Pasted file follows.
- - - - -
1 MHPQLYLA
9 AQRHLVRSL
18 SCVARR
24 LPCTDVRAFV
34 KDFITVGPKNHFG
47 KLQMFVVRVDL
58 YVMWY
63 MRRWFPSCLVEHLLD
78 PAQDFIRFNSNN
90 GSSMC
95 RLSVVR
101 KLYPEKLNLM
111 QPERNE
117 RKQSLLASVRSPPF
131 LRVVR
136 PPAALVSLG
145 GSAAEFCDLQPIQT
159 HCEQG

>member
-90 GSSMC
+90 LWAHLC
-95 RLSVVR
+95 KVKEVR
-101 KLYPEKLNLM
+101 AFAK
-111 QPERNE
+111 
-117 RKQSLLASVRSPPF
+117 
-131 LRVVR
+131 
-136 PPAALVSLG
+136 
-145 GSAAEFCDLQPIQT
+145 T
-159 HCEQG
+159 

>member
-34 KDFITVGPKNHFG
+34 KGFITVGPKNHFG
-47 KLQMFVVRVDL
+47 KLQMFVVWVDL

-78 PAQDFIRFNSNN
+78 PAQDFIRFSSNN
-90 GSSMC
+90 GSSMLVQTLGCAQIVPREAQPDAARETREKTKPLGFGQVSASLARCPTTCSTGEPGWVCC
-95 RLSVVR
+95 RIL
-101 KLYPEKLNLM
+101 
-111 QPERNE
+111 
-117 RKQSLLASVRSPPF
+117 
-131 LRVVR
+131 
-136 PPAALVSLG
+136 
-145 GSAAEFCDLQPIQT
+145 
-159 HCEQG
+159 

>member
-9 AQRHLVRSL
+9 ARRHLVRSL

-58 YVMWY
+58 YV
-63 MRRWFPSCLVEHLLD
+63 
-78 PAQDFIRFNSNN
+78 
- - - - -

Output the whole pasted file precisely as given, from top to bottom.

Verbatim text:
1 MHPQLYLA
9 AQRHLVRSL
18 SCVARR
24 LPCTDVRAFV
34 KDFITVGPKNHFG
47 KLQMFVVRVDL
58 YVMWY
63 MRRWFPSCLVEHLLD
78 PAQDFIRFNSNN
90 GSSMC
95 RLSVVR
101 KLYPEKLNLM
111 QPERNE
117 RKQSLLASVRSPPF
131 LRVVR
136 PPAALVSLG
145 GSAAEFCDLQPIQT
159 HCEQG

>member
-90 GSSMC
+90 LWAHLC
-95 RLSVVR
+95 KVKEVR
-101 KLYPEKLNLM
+101 AFAK
-111 QPERNE
+111 
-117 RKQSLLASVRSPPF
+117 
-131 LRVVR
+131 
-136 PPAALVSLG
+136 
-145 GSAAEFCDLQPIQT
+145 T
-159 HCEQG
+159 

>member
-34 KDFITVGPKNHFG
+34 KGFITVGPKNHFG
-47 KLQMFVVRVDL
+47 KLQMFVVWVDL

-78 PAQDFIRFNSNN
+78 PAQDFIRFSSNN
-90 GSSMC
+90 GSSMLVQTLGCAQIVPREAQPDAARETREKTKPLGFGQVSASLARCPTTCSTGEPGWVCC
-95 RLSVVR
+95 RIL
-101 KLYPEKLNLM
+101 
-111 QPERNE
+111 
-117 RKQSLLASVRSPPF
+117 
-131 LRVVR
+131 
-136 PPAALVSLG
+136 
-145 GSAAEFCDLQPIQT
+145 
-159 HCEQG
+159 

>member
-9 AQRHLVRSL
+9 ARRHLVRSL

-58 YVMWY
+58 YV
-63 MRRWFPSCLVEHLLD
+63 
-78 PAQDFIRFNSNN
+78 